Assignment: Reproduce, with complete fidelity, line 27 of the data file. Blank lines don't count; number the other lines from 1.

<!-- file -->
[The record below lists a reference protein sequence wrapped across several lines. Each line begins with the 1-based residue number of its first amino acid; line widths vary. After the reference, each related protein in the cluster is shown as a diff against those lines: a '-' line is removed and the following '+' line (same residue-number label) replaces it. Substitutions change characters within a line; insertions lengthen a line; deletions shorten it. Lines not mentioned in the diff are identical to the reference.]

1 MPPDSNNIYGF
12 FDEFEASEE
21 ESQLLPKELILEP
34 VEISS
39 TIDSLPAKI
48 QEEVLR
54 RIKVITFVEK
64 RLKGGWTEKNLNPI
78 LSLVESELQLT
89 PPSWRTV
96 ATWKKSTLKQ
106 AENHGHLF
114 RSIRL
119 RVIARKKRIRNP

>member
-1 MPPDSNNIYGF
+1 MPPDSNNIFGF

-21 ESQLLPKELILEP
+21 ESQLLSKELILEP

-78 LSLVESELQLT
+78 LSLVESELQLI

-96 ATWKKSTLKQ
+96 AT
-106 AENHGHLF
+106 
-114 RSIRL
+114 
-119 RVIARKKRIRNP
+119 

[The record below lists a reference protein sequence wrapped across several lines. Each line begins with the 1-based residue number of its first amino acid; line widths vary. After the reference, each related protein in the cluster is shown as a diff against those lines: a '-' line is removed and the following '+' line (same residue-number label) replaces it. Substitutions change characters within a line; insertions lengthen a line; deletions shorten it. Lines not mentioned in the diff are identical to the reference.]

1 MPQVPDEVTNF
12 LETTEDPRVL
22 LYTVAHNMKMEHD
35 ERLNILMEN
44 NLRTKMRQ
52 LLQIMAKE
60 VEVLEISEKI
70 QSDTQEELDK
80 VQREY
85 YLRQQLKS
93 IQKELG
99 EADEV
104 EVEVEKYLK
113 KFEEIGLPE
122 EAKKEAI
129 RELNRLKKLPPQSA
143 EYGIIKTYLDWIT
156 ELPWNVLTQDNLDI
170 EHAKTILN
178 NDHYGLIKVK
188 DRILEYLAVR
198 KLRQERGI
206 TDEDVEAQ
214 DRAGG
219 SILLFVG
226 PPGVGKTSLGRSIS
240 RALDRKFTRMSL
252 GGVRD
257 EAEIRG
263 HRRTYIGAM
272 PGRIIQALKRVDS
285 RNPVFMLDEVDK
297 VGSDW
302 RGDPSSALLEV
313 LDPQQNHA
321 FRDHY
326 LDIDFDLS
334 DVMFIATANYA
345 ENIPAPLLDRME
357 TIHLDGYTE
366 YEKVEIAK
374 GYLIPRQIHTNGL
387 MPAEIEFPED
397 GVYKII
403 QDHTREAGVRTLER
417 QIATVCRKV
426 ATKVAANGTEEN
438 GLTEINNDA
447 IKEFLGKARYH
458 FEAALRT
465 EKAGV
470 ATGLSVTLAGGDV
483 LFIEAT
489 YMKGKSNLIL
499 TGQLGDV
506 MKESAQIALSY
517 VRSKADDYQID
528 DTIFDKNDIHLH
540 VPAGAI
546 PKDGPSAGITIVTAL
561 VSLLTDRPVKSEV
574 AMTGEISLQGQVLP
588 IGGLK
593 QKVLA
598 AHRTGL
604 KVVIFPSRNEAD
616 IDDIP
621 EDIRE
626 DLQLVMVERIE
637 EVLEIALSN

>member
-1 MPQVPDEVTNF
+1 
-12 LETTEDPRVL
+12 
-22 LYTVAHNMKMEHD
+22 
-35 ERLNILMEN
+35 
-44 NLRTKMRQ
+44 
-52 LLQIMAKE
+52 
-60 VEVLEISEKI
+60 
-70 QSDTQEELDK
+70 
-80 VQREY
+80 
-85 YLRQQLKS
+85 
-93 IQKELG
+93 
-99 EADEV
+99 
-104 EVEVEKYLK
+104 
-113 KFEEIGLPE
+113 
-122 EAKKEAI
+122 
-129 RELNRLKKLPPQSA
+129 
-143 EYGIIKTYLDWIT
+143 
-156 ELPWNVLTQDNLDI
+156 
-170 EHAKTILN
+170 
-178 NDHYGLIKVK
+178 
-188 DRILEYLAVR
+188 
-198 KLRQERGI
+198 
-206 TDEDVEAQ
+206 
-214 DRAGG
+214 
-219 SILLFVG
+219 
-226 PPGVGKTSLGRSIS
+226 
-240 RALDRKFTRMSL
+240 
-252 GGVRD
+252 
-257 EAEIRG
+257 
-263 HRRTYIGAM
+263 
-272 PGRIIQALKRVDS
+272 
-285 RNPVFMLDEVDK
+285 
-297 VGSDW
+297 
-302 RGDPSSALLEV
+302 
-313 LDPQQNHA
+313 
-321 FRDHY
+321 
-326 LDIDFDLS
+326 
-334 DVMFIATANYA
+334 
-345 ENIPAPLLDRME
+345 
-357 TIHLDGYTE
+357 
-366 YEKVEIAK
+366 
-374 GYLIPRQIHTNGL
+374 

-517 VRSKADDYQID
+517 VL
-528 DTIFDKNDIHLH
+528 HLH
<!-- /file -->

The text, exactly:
-114 RSIRL